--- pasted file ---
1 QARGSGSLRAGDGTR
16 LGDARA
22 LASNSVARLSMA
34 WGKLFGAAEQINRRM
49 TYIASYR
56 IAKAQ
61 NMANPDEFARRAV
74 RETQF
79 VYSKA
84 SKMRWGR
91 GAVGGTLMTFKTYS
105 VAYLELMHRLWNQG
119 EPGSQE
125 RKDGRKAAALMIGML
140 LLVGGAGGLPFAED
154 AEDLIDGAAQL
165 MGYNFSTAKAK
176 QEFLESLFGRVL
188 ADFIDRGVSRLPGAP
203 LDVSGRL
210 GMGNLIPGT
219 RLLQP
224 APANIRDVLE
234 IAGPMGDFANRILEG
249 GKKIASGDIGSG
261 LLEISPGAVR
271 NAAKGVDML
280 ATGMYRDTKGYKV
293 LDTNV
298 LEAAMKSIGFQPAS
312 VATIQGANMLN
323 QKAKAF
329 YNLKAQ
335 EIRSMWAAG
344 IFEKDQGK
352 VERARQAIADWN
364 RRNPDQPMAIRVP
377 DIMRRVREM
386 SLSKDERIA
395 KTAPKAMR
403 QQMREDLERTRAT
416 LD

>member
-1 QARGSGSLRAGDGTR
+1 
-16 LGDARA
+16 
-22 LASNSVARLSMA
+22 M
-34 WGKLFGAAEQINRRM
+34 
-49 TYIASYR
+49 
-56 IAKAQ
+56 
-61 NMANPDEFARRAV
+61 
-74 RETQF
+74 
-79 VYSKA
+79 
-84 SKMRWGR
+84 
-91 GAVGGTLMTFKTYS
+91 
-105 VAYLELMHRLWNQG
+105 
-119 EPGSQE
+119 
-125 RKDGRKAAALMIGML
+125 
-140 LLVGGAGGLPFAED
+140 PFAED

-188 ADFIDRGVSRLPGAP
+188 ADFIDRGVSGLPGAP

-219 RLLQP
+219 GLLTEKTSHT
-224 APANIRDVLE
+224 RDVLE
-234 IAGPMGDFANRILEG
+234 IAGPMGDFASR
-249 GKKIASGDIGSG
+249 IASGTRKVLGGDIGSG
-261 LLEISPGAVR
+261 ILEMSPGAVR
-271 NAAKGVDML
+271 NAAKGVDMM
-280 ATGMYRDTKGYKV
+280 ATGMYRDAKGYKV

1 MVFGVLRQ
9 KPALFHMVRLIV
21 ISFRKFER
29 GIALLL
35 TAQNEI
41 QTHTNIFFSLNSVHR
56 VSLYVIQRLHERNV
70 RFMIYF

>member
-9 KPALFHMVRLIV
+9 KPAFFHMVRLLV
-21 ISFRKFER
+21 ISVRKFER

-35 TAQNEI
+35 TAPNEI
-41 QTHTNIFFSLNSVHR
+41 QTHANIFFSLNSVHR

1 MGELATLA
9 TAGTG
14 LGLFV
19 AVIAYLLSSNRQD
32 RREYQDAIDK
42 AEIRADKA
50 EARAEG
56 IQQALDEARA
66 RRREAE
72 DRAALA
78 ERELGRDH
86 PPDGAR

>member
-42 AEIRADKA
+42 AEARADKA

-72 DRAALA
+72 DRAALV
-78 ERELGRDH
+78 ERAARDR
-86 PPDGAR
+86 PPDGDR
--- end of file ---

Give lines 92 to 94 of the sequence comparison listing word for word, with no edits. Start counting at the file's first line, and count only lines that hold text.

21 ISFRKFER
29 GIALLL
35 TAQNEI